Colby-Sawyer outbreak grows

  • Colby-Sawyer College's administration building, housed in Colgate Hall on campus, in New London, N.H., on December 9, 2016. (Valley News - Geoff Hansen) Copyright Valley News. May not be reprinted or used online without permission. Send requests to permission@vnews.com. Geoff Hansen

Valley News
Published: 3/16/2021 6:30:40 PM

Colby-Sawyer College extended its remote learning period and entered a “modified stay-in-place phase” on Monday amid a growing outbreak of COVID-19, according to an announcement on the school’s website.

The outbreak at Colby-Sawyer grew over the weekend to include a total of 57 active student cases as of Sunday, nearly twice the number the college reported on Friday, according to the school’s COVID-19 dashboard. The college, which first moved to remote learning on Friday, also had nearly 100 people in quarantine, including 81 on campus in New London.

“Many of those who have tested positive this week are experiencing mild-to-significant symptoms,” said Gregg Mazzola, the school’s vice president for marketing and communications, in the announcement sent to students on Saturday.

The fully remote learning model is slated to continue until March 24, Mazzola wrote. In addition, the college was scheduled to enter the stay-in-place phase for students on campus beginning on Monday at 5 p.m.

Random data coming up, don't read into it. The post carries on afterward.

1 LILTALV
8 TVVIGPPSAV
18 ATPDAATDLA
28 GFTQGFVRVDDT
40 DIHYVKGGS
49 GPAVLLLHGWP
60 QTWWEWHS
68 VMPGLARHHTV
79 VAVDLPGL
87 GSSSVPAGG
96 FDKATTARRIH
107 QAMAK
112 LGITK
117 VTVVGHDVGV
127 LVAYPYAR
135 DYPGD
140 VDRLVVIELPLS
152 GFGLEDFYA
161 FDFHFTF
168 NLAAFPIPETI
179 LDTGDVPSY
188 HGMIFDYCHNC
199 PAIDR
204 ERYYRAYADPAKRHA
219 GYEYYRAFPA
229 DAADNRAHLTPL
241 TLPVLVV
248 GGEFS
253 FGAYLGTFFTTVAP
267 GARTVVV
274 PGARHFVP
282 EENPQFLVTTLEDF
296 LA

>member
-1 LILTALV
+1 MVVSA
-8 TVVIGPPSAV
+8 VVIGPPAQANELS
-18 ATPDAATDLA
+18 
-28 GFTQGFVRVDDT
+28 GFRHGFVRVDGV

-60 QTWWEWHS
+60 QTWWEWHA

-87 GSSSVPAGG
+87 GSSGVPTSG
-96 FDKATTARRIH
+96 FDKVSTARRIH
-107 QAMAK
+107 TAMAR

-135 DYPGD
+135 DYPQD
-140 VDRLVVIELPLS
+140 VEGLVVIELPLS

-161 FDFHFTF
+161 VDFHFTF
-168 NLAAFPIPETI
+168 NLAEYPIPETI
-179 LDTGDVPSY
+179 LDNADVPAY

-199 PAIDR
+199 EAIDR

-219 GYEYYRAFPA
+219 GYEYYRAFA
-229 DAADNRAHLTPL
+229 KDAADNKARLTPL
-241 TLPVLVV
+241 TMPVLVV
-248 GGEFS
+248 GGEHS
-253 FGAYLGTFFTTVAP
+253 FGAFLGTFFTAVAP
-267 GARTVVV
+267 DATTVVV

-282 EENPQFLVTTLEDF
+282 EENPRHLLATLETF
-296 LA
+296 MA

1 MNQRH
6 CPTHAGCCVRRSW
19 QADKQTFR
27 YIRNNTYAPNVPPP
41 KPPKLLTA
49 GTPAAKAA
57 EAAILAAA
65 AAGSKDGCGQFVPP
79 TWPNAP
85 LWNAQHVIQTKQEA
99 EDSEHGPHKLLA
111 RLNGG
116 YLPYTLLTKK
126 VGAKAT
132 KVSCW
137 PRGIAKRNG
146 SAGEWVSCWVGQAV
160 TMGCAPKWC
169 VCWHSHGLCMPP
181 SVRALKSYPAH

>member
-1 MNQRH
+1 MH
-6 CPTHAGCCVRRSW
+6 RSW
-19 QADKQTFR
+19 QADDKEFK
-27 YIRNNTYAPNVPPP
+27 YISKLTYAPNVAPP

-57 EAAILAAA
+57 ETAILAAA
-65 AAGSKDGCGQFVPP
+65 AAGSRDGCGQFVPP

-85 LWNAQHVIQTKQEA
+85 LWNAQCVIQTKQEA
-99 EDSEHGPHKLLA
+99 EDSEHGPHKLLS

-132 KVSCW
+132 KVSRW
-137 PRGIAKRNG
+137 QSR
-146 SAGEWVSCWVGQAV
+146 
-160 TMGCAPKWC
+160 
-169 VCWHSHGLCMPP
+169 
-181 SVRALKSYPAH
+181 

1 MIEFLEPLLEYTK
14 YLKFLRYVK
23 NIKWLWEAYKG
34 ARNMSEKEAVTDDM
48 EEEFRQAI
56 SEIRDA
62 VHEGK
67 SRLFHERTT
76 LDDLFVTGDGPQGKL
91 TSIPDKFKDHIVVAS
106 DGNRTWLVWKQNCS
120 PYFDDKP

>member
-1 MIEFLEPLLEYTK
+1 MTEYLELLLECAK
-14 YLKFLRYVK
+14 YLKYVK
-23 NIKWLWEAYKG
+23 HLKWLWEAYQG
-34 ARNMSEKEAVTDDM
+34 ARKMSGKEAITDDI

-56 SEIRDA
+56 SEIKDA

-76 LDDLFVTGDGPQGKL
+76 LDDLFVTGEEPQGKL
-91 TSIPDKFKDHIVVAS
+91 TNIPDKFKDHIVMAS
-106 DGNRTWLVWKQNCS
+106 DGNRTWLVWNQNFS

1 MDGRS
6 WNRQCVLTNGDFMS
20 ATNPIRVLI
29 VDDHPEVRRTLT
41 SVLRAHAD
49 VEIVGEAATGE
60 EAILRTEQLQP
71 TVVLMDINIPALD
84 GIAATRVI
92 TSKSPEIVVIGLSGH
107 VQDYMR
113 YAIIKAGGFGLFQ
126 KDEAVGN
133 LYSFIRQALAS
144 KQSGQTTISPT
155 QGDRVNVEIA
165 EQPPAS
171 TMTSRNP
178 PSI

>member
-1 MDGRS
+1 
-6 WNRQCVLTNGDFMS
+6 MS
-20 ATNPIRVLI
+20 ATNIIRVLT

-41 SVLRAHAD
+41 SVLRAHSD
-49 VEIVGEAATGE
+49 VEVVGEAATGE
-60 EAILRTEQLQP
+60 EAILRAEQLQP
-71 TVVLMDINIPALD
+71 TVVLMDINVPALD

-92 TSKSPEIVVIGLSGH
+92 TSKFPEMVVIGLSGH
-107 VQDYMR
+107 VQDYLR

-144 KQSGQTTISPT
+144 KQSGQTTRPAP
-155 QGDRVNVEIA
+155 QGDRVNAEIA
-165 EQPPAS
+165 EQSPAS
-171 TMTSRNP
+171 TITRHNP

“Colby-Sawyer was fortunate to have avoided an outbreak of COVID-19 cases on campus over the first five weeks of the semester,” Mazzola wrote. “And while some colleges and universities across the state may not have been as fortunate during that span, those institutions have proven that a temporary shift to fully remote learning and similar stay-in-place periods can successfully prevent further spread of the virus.”

For example, Dartmouth College in Hanover had just 27 active cases on Saturday, down from a high of about 150 earlier this month. Winter term final exams end Wednesday at Dartmouth and spring term begins March 29.

During the stay-in-place phase, Colby-Sawyer students will be required to remain on college property and be barred from entering residence halls other than their own. They are allowed to go outside in groups of six, but are required to wear masks and practice social distancing.

There are a few exceptions. Nursing and athletic training students may leave campus for clinical work, as can students studying with the Upper Valley Educators Institute, so long as they tested negative for COVID-19 during testing on Friday.

Students were offered the opportunity to leave campus before the stay-in-place requirement went into effect, but will be required to return by March 22 in order to participate in a round of mandatory testing in advance of the planned return to in-person instruction on March 24.

During the stay-in-place phase, campus tours have been postponed and the school’s sports center and library remain closed. The school’s dining hall is open for take-out only and school officials asked students required to isolate or quarantine to order meals online for delivery by campus dining staff.




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